“You’ll feel better once you get to school.”
“I don’t think so. My stomach’s been hurting really bad since last night.”
“Hmmmm. Let’s try some Tums!”
“Mom, four people are out in my class with Swine Flu.”
“Okay, go back to bed!”
Usually I’m not such a pushover. Especially when I have a business meeting that’s been on the books for weeks. Around our house, if you are not aflame with fever or having some very serious intestinal distress you’re not staying home.
Except of course when H1N1 (who comes up with these names? H1N1 sounds like an algebraic equation I never learned in school) is alive and well in the schools. The fact that my daughter’s friend who was at our house late last week is out with the swine flu was enough for me – I caved and let my daughter stay home.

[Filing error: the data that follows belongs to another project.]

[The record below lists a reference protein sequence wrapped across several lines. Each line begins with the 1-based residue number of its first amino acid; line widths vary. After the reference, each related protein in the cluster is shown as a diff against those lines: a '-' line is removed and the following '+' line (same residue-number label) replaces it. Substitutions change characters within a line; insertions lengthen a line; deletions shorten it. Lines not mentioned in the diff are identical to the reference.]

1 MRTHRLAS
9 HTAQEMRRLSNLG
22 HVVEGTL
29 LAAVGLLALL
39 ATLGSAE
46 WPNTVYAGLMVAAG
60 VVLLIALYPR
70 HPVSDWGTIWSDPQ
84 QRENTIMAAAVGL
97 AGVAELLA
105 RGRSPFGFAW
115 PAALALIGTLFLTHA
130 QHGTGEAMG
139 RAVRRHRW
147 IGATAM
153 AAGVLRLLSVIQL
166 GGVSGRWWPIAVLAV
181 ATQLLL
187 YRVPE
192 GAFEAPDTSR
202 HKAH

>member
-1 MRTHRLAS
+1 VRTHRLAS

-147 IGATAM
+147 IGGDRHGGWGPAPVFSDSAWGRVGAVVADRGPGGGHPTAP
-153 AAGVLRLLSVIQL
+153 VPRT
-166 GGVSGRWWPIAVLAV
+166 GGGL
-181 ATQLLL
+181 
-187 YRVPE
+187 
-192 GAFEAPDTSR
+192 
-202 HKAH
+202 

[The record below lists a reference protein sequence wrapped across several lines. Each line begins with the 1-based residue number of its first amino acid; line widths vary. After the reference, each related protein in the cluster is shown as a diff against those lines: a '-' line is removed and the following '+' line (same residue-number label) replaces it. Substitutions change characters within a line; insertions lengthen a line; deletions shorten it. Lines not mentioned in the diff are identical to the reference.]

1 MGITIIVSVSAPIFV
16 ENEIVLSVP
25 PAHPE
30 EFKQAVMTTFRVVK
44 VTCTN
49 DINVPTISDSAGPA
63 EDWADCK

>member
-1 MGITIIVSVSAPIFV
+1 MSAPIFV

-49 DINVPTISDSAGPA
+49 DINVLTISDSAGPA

The nightly news reports the economic impact of H1N1 (maybe we could call it Porky’s Pandemic– that has a nice ring) could be serious. Companies are preparing crisis plans for significant numbers of absentee staff.
No matter the size of our business – or if we’re simply running a household – it's time to get our crisis plan ready. Discover your email program’s auto reply function. Find a colleague who can step in to cover your urgent tasks. Become an expert at determining what absolutely must be done in a given day (for example, getting an important business proposal out the door … or feeding your family) and what can be delayed until you’re feeling better (web site updates, cooking intricate gourmet-type meals.)
It’s lunchtime, so I’m going to check if my little piggy wants roast beef, or if my little piggy wants none. But if anybody tries to go “wee-wee-wee” all the way home, I’m taking them straight to the doctor.